A shift in sales from mature technologies to more strategic technologies is laying the groundwork for an improved future for NetApp, but the company in the meantime is still dealing with slowing revenue and earnings growth, the company's CEO reported.
NetApp plans to provide a glimpse of that future as the company prepares for the June unveiling of a new version of its Ontap operating system and new solutions based on its SolidFire acquisition, said NetApp CEO George Kurian during the company's 2016 fiscal fourth quarter financial analyst call.
"We are very confident about our strategic solutions. … We are looking forward over fiscal year 2017 to having growth in strategic solutions offset mature solutions," Kurian said.
For the fourth quarter, which ended April 29, NetApp reported revenue of $1.38 billion, down about 10 percent from the $1.54 billion the company reported in the fourth fiscal quarter of 2015.
The company also reported a GAAP loss in the quarter of $8 million, or 3 cents per share, which was significantly down from the $135 million, or 43 cents per share, it reported the year before. On a non-GAAP basis, NetApp reported income in the fourth fiscal quarter of $157 million, or 55 cents per share, down from last year's $202 million, or 65 cents per share. Analysts had been expecting non-GAAP earnings of 58 cents per share.
For all of fiscal 2016, NetApp reported revenue of $5.55 billion, down about 9 percent from last year's reported $6.12 billion.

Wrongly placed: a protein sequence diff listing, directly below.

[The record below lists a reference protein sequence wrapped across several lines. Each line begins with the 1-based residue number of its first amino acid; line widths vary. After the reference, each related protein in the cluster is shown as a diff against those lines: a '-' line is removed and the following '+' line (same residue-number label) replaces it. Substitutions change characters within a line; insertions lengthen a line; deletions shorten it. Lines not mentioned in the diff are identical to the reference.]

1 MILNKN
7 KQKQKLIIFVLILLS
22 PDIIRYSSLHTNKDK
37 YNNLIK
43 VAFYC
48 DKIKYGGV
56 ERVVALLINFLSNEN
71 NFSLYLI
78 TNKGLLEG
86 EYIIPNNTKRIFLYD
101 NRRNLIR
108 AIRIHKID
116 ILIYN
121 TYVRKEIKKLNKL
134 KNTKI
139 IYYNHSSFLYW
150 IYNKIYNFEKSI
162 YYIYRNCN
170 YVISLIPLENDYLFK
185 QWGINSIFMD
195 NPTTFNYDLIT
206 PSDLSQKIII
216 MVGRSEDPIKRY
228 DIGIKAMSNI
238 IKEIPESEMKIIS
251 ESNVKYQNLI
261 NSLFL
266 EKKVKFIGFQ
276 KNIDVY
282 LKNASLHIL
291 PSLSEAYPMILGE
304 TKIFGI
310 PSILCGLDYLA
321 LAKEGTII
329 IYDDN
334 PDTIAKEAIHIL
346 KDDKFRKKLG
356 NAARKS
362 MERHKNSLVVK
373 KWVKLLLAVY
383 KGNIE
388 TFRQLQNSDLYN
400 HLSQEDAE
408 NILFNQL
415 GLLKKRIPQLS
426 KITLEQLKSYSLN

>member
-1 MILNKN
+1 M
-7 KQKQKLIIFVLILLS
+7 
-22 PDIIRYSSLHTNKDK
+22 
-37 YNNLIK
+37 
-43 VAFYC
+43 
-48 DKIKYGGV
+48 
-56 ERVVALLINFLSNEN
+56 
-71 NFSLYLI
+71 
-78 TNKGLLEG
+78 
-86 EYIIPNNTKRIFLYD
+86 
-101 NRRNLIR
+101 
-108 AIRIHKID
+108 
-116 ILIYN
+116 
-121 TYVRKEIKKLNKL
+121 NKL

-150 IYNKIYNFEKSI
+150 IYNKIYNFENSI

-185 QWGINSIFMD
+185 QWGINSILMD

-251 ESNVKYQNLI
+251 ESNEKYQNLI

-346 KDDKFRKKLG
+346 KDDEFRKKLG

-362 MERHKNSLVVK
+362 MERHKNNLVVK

The company reported GAAP earnings for the full year of $229 million, or 77 cents per share, which was less than half the previous year's earnings of $560 million, or $1.75 cents per share. Non-GAAP earnings for the year were $633 million, or $2.13 per share, compared with last year's $865 million, or $2.70 per share.
About 43 percent of NetApp's revenue comes from commercial business in the Americas, while the U.S. public sector accounts for 12 percent. About 77 percent of total sales over the past year came from indirect sales channels.
Investors had been hoping for better news from NetApp, and caused shares to rise about 1.3 percent by the close of the trading day Wednesday. However, after the results were released, investors in after-hours trading drove shares down about 7 percent after a number of wild swings in share prices.
Kurian said during his prepared remarks that customers are being cautious because of macroeconomic issues, and are increasingly moving their data to the cloud.